Chef is an open source systems integration framework for automating the deployment of your entire infrastructure. OpenStack is a collection of open source technologies for delivering a massively scalable cloud operating system. Deploying OpenStack is a non-trivial effort, this talk will outline how Chef was used to automate deploying OpenStack Compute and Object Storage and then have the ability to deploy with Chef to the virtual private servers running on that infrastructure. Founded by Rackspace Hosting and NASA, OpenStack has grown to be a global software community of developers, technologists, researchers and corporations collaborating on a standard and massively scalable open source cloud operating system. Developed by Opscode and a vibrant open source community, Chef is being used to automate and deploy large (and small) infrastructures all over the world. Both projects are freely available under the Apache 2.0 license so that anyone can run it, build on it, or submit changes back to the projects. A number of different companies collaborated on automating OpenStack deployments, including Rackspace, Opscode and Cloudscaling. The seeds for development for this collaborative project were sown at the OpenStack Design Summit in November 2010, where over 250 attendees from all over the world came together to plan future releases. Recognizing the need to make development and deployment of OpenStack easier, we started gathering requirements and documentation to automate the process. OpenStack is now deployable with Chef and is now a supported platform for automatically deploying cloud instances with Chef.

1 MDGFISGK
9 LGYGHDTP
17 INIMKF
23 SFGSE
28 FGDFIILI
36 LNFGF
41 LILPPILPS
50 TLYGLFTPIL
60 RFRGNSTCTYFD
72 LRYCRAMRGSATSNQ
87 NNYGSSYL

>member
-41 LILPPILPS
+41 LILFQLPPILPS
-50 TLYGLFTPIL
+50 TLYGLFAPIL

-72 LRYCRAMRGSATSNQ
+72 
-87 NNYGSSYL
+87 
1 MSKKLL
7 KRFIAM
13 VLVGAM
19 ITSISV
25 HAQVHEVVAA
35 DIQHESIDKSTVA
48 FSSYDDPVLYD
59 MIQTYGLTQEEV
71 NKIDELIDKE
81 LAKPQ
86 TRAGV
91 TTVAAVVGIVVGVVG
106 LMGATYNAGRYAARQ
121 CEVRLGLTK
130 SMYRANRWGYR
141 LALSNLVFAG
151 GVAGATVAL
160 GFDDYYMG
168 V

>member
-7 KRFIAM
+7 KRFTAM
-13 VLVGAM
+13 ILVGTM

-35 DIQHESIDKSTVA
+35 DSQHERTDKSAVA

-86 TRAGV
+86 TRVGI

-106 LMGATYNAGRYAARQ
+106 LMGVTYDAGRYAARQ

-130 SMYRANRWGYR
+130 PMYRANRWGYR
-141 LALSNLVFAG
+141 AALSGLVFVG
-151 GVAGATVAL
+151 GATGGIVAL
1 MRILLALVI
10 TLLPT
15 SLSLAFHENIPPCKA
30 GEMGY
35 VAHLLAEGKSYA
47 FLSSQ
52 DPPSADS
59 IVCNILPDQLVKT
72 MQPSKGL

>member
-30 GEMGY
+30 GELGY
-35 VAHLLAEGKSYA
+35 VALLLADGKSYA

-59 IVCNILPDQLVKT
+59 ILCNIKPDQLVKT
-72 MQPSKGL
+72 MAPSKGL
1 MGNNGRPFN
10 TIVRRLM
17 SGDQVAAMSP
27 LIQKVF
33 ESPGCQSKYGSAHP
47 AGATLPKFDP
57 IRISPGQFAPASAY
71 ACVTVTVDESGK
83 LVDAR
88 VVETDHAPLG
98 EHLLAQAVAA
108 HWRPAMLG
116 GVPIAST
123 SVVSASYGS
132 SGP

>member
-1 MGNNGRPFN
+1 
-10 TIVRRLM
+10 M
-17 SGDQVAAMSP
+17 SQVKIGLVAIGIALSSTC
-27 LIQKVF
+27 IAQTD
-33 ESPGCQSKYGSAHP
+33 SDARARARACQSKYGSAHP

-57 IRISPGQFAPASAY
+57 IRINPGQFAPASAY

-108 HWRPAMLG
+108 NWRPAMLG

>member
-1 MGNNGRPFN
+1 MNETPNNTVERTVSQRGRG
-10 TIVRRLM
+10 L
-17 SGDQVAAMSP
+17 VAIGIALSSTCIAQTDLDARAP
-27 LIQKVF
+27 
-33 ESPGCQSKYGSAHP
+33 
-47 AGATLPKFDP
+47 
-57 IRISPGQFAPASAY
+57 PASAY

How Unity works and will help the free desktop reach real users